The new hot jobs in real estate are data scientists and technology experts as managers try to adapt to a new way of doing business.
Real estate managers need this influx of talent to help reduce costs and boost returns by using internal and external data, investment performance attribution and predictive analytical algorithms to better determine which properties to buy and sell and improve cash flow.
Among the most recent hires, Blackstone Group LP in August hired Sean Muellers, a former technology consultant, as a managing director with its real estate group to assist the firm with real estate technology across its asset classes. Four months ago, LaSalle Investment Management named Simone Caschili, a trained environmental engineer and data scientist, as its new vice president and data strategist to drive the firm's data strategy programs.
"The use case for real estate is changing and it's driven by technology," said Mr. Muellers, who added that his role is not an investment position. Instead, he is helping the investment team analyze and anticipate the impact of technology and data analysis on their portfolios, he said, speaking Oct. 4 on a panel at the Pension Real Estate Association's 28th Annual Institutional Investor Conference in Boston.
He is assisted by data scientist Matthew Katz, vice president and head of data science, who joined Blackstone three years ago to head a team of data scientists to help analyze its portfolios using advanced data analytics and statistical modeling.
"There are a lot of entrenched companies in real estate" that are stalling innovation because, for example, they do not have open architecture, which would help them gain "proprietary insights from their data," he said.
The push for data talent stems from the fact that real estate managers are beginning to realize the health of their bottom lines depends on how well they use the data pouring from their properties.
Real estate managers are just starting to talk about adding data experts, said Robert Kohn, New York-based partner at placement agent Park Madison Partners. "I believe we will see much more of this in the future."
Some managers are not only hiring new data scientists and technology experts but insisting that current employees become more tech savvy.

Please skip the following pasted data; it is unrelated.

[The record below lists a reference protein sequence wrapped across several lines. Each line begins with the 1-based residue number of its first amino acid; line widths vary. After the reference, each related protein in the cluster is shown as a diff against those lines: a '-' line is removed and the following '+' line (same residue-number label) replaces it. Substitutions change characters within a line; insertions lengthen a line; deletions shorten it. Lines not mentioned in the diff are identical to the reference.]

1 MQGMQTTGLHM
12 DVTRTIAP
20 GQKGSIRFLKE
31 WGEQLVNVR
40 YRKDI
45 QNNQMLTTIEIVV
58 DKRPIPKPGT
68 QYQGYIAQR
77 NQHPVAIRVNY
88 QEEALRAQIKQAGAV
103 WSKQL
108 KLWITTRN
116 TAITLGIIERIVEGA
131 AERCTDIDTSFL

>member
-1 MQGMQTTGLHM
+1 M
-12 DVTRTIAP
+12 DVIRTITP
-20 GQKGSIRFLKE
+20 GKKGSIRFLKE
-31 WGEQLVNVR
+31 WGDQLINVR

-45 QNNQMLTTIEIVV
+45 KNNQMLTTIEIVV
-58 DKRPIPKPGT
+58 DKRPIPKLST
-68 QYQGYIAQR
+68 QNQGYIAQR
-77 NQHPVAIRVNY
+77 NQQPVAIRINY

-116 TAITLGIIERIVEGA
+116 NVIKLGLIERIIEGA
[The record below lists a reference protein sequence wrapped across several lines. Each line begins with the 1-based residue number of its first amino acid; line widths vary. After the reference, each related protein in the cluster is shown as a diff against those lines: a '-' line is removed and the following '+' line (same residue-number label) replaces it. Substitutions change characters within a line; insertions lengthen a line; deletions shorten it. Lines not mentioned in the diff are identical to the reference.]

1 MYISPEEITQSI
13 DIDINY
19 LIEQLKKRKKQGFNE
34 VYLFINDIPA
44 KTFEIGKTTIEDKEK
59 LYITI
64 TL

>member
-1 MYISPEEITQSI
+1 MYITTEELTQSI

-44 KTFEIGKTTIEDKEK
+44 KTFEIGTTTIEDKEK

LaSalle Investment Management, for example, is changing its organization both culturally and structurally to position the firm as "digital goals and initiatives continue to become increasingly central to LaSalle's strategy and everyone's day-to-day activities," said a recent staff memo from Chicago-based Jeff Jacobson, global CEO; Cindy Parker, director of IT; and Jacques Gordon, global head of research and strategy, obtained by Pensions & Investments.
"New skill sets and roles will be required for LaSalle to be competitive in the new digital age, particularly in the areas of data science and data management," the memo stated. "More broadly, our organization as a whole needs to increase its 'tech fluency.'"
LaSalle has formed a cross-functional data and technology committee in each region globally to help identify and prioritize its key digital initiatives and to continuously monitor local market developments, the memo stated.
The firm also is setting up a data governance model and is involved in a number of global data standardization initiatives to form a foundation for capturing data. LaSalle then plans to layer on business intelligence and data analytics to produce insights and improve investment performance.
Industry insiders predict that in the not-too-distant future, a firm's economic success will no longer be based on its assets under management but how well it uses data to supercharge its earnings.
Technology can help real estate companies boost their overall value exponentially above the value of its assets, said William O'Donnell, managing partner at Prologis Ventures, San Francisco, the 2-year-old corporate venture capital arm of industrial real estate investment trust Prologis Inc.
"It's not IT, it's a core strategy," Mr. O'Donnell said.